Happy digging!

All of us in the book business have a publisher we are partial to for one reason or other – one that always delivers. Craving Science Fiction and Fantasy? I know TOR will help cure the itch. If I’m in need of a Zen moment or Asian tastes and styles? Hello, Tuttle, watcha got for me? And gardening? Well, Rodale is the literary well for my pastures. Two of my favorites come from just this source. Let’s start with the gold standard:Want proof of a well-used cook book? Look for food stains on the most loved recipes. Same thing with gardening books. Look for the books that have a lovely, soiled patina. rodalesLike Rodale’s ultimate encyclopedia of organic gardening : the indispensable green resource for every gardener by Rodale Press. It has been around for more than 50 years offering organic know-how for fruits, veggies, trees, shrubs, lawns and more. The latest version highlights new organic pest controls, new fertilizer products, improved gardening techniques, the latest organic soil practices, and new trends in garden design, and has a completely new section on earth-friendly techniques for gardening in a changing climate, covering wise water management, creating backyard habitats, managing invasive plants and insects, reducing energy use and recycling, and understanding biotechnology.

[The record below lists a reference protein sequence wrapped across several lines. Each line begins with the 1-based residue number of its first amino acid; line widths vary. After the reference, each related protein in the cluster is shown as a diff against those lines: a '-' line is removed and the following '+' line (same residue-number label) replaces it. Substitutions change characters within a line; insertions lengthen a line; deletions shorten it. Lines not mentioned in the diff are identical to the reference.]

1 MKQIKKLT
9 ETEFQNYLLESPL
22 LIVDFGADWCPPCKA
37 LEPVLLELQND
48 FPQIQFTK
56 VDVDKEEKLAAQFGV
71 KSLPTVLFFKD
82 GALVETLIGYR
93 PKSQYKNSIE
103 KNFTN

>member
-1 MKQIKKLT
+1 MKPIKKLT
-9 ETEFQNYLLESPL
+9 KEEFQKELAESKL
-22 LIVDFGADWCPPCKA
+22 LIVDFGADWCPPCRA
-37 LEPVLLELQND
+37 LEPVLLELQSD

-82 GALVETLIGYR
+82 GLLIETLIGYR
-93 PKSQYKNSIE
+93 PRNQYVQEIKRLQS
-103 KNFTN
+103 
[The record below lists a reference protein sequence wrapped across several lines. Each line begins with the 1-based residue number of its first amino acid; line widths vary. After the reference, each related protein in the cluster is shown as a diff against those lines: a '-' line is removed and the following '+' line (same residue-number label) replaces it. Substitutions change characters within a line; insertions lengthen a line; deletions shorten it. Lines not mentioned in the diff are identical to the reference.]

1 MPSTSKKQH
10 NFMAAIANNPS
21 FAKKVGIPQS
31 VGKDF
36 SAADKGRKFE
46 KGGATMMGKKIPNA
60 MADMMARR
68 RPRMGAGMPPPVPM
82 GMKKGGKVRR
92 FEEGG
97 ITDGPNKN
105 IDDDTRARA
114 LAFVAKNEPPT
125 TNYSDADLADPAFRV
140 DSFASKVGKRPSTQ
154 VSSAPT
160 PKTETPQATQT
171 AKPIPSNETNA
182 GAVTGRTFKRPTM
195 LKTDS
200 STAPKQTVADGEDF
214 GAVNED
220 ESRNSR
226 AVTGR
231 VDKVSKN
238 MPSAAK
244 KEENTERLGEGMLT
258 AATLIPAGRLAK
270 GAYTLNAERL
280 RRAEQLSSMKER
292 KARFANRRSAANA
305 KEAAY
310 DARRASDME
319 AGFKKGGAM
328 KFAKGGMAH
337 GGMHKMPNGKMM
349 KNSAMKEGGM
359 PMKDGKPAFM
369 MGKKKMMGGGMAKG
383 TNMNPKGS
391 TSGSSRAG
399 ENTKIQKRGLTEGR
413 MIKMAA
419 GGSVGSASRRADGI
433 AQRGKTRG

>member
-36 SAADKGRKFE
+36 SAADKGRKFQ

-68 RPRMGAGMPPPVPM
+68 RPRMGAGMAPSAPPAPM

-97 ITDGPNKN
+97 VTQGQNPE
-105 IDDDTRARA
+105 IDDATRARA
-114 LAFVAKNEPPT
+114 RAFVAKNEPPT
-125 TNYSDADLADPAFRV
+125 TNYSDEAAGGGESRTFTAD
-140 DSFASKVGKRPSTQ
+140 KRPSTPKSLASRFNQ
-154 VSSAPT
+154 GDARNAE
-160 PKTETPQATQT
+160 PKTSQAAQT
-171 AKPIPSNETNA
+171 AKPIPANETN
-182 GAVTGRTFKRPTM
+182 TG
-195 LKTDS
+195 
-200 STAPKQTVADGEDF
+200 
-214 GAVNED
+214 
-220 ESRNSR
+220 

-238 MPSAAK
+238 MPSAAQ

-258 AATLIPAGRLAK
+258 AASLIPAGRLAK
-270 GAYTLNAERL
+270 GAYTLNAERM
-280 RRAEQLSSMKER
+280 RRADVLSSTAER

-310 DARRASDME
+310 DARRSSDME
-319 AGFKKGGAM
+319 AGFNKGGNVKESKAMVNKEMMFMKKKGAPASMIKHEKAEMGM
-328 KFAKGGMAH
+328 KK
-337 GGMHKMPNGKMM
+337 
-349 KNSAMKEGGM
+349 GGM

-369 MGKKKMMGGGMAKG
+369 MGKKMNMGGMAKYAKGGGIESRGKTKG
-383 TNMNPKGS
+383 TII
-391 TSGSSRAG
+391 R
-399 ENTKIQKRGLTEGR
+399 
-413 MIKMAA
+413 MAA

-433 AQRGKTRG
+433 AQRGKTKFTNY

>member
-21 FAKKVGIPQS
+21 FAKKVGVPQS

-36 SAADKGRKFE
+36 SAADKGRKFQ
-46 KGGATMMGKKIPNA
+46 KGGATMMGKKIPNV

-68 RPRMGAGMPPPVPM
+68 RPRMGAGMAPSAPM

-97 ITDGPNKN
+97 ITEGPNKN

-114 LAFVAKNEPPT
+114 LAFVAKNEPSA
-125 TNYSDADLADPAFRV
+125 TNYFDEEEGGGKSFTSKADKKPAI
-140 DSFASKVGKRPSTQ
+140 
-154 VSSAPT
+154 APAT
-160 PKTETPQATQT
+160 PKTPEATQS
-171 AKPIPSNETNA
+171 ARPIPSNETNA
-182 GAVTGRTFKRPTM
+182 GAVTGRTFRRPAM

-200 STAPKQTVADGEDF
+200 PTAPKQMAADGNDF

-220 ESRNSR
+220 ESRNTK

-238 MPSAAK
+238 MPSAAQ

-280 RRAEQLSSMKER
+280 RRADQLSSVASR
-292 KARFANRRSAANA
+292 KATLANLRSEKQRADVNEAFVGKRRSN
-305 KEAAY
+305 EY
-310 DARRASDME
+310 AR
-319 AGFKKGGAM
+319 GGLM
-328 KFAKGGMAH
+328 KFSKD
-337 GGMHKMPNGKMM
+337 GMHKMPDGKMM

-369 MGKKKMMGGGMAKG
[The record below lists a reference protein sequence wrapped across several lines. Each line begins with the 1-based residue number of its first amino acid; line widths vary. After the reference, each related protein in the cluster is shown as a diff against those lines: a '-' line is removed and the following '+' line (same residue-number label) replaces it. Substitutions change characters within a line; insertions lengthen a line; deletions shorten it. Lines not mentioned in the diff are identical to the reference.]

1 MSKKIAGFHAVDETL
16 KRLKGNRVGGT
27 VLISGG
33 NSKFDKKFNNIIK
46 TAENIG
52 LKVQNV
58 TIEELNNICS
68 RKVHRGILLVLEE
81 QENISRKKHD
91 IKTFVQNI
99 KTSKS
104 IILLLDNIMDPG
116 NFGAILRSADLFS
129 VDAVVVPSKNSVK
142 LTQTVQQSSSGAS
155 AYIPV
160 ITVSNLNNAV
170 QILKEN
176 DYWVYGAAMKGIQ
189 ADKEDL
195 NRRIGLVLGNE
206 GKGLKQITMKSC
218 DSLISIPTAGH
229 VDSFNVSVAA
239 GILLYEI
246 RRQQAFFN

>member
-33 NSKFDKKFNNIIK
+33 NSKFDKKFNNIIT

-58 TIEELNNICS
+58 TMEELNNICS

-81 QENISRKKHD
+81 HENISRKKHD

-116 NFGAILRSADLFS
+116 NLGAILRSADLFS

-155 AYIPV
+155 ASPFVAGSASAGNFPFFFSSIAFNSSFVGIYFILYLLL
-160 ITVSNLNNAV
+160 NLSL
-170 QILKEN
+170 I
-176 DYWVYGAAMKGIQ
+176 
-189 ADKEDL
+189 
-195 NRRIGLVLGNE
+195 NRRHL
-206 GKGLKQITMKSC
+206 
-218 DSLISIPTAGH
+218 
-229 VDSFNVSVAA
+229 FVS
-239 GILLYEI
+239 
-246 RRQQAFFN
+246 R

shadeI have to admit it. I love shade. Maybe growing up in the blistering sun of the southwest makes me more appreciative of the shadowy, sylvan glades and fosters my love of the myriad of greens there in. Of course, most gardeners abhor shade. Bring on the sun, they cry and for many plants they need the rays full power like we humans need oxygen. One look around our friendly isle, though, and you’ll see: shady areas abound! One book I heartily endorse is Larry Hodgson’s Making the most of shade : how to plan, plant, and grow a fabulous garden that lightens up the shadows. Even the dimmest corner of your own particular patch has a plant that would shine in it, given the chance. Hostas, ferns, and a variety of flowery shrubs and flowers and some herbs can thrive in dappled or even full shade. All I am saying, is give shade a chance…

My third pick is not from Rodale’s, however, as it is a fairly revolutionary although it has been around for almost a century and involves creating an aerobic water solution that has extracted the microbe population from compost along with the nutrients. It is called “compost tea” and is basically just a concentrated liquid created by a special brewing process to increase the number of beneficial organisms for an organic way improve soil and plants in a spray form. compostteaThe book is, Compost Tea Making: For Organic Healthier Vegetables, Flowers, Orchards, Vineyards, Lawns by Marc Remillard, Want a great guide through the often conflicting world of “compost tea?” Remillard makes this challenging but rewarding tool more straight forward. I didn’t say simple! Lots of online info on this topic but this book distills the steps and the science behind it. So brew up a batch soon. No need for a special invite. The earthworms will come crawling to this tea party! Happy garden; happy gardening!